Attitude Strength and Structure Regarding Privatization of Local Public Park and Recreation Services
Keywords:Ambivalence, ideology, local parks and recreation, privatization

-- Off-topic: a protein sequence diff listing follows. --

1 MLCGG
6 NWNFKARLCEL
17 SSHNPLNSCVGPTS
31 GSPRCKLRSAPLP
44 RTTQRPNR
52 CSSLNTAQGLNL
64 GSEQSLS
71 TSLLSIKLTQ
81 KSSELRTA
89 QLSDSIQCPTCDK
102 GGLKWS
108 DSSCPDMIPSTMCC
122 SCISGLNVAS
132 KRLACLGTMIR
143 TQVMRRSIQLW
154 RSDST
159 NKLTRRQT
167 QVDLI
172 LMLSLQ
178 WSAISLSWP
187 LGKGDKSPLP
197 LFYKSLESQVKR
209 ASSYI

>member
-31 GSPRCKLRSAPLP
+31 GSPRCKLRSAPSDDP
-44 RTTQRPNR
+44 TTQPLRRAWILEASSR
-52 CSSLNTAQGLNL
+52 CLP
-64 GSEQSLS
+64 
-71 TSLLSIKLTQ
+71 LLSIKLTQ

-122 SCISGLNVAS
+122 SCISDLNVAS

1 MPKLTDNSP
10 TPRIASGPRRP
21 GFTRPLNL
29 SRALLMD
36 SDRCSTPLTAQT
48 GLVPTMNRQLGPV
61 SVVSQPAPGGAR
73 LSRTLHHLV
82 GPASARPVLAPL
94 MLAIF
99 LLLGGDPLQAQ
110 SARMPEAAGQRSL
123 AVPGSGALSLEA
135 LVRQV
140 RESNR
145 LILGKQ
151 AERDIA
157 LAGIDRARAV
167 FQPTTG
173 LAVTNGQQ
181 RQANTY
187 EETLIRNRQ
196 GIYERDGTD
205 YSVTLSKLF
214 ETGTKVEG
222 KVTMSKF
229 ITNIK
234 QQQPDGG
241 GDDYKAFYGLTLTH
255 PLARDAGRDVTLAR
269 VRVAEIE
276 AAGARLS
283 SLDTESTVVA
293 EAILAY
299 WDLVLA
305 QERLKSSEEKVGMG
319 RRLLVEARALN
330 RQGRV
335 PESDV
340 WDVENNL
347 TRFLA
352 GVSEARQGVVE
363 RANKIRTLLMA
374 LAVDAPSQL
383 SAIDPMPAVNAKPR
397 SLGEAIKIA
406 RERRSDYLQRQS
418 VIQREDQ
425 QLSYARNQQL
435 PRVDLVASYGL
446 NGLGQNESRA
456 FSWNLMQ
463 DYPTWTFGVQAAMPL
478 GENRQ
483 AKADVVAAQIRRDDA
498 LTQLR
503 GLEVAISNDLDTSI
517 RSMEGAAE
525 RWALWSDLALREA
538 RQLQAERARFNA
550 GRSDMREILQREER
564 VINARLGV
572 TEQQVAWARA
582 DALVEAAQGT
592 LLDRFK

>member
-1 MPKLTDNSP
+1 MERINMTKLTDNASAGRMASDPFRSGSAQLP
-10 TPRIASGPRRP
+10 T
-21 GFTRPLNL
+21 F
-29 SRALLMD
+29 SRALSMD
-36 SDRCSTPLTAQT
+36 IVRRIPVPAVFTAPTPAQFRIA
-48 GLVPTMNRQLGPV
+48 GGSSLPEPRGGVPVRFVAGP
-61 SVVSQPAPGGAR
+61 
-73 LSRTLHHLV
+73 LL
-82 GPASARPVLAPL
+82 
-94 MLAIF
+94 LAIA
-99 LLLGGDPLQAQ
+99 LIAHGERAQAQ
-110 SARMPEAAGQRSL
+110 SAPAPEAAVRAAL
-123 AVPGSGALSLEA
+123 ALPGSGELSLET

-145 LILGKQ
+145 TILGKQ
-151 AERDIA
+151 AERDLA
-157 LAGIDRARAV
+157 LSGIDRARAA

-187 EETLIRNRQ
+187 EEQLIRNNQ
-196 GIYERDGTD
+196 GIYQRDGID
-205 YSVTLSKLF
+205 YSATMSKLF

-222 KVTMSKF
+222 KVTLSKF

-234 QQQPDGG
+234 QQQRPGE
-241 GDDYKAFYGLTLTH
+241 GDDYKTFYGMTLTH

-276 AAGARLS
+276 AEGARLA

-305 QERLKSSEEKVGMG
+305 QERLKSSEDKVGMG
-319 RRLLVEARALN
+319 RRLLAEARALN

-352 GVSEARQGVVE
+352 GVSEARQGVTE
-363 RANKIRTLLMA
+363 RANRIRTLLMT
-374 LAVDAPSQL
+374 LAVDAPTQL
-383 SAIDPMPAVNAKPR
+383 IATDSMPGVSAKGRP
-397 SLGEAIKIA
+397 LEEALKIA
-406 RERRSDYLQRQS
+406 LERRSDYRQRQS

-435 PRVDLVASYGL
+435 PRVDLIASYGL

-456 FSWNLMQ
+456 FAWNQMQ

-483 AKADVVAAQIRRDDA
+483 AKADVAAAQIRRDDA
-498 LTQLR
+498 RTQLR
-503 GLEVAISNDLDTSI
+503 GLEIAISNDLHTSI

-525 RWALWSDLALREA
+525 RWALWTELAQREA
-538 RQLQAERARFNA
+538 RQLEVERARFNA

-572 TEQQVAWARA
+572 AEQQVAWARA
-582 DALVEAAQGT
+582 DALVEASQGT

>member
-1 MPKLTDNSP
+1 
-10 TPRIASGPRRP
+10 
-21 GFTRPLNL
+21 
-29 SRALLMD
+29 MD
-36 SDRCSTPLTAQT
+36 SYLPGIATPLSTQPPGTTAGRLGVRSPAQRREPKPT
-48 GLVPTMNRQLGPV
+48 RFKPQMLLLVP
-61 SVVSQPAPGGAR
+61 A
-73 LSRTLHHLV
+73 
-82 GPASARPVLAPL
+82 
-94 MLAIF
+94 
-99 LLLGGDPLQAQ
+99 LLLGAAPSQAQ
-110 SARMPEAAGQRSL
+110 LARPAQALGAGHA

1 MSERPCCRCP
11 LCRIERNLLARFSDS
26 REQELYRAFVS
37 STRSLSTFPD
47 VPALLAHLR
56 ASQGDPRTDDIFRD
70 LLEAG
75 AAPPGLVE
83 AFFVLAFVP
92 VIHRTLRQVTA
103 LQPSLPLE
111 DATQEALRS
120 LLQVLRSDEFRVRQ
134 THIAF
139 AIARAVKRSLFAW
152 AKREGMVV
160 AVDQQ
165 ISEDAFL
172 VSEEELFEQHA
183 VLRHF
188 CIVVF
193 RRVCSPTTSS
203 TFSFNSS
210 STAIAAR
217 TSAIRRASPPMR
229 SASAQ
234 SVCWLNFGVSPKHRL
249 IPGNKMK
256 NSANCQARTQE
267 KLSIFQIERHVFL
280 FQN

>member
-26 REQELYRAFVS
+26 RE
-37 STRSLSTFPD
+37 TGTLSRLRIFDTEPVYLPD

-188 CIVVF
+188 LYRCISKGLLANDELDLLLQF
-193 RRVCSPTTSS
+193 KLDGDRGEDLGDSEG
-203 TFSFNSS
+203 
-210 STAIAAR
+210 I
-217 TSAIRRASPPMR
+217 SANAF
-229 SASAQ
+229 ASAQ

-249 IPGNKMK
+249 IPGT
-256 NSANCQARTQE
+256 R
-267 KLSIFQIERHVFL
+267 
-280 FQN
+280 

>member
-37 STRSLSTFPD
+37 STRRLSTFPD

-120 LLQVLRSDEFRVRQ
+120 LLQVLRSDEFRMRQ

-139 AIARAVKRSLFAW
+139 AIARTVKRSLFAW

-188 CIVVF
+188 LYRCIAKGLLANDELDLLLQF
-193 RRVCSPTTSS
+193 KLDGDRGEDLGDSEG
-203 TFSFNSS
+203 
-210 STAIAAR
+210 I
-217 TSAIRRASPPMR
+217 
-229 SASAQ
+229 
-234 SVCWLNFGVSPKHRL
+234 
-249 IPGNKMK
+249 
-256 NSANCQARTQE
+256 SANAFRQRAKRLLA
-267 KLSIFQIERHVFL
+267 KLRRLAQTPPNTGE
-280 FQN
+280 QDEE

AbstractAs tax-based funding for local public park and recreation services becomes increasingly scarce, alternative funding strategies have received increased attention. Privatization, any activity that reduces the public’s role in the financing and delivery of such services, has garnered particular scrutiny. Privatization is simultaneously a promising tool for public park agencies, and a potentially controversial and contentious issue. However, existing research has provided an incomplete picture of privatization in the local public park and recreation context. Previous studies are limited by the localized nature of their samples, as well as their emphasis on dichotomous attitude measurements, which do not fully address attitude strength and structure. To address these gaps, this study used a nationally representative sample to examine cognitive factors that relate to attitudes toward the concept of park privatization as a whole, and toward specific privatization practices. Results indicate only a modest level of attitudinal ambivalence among respondents, indicating that privatization of park and recreation services may not be a highly controversial topic among the general public. Attitudes toward privatization as a whole were moderately positive across the entire sample; however, there were significant variations in acceptability among individual practices (i.e., corporate sponsorship, outsourcing, and the outright sale of public park facilities). Social ideology, attitudinal ambivalence, and knowledge about privatization were shown to be consistent predictors of attitudes toward privatization, while economic ideology was less consistently significant. Social conservatives with greater attitudinal ambivalence and knowledge of privatization were generally more positive toward privatization as a whole, and toward individual privatization practices. Privatization practices in the delivery of park and recreation services are likely to be part of the new reality for many public agencies. As such, a more comprehensive understanding of the factors that influence the acceptability of these practices will be crucial. This study illustrated that several cognitive factors are significantly related to attitudes toward privatization. For practitioners and decision makers considering implementing one or more of these practices, as well as national professional groups advocating for public parks and recreation, such information may be of significant value. Future research should continue to explore and refine the concept of attitudinal ambivalence as it applies to park privatization practices. Based on the influence of social ideology found in this study, future research must also examine additional factors such as personal value orientation for any potential relationship to attitudes and support for privatization.Subscribe to JPRA
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